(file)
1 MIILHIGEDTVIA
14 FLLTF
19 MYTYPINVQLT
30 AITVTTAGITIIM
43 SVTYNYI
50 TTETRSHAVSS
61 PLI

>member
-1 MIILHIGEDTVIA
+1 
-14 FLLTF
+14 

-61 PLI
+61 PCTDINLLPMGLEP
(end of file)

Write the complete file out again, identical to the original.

1 MIILHIGEDTVIA
14 FLLTF
19 MYTYPINVQLT
30 AITVTTAGITIIM
43 SVTYNYI
50 TTETRSHAVSS
61 PLI

>member
-1 MIILHIGEDTVIA
+1 
-14 FLLTF
+14 

-61 PLI
+61 PCTDINLLPMGLEP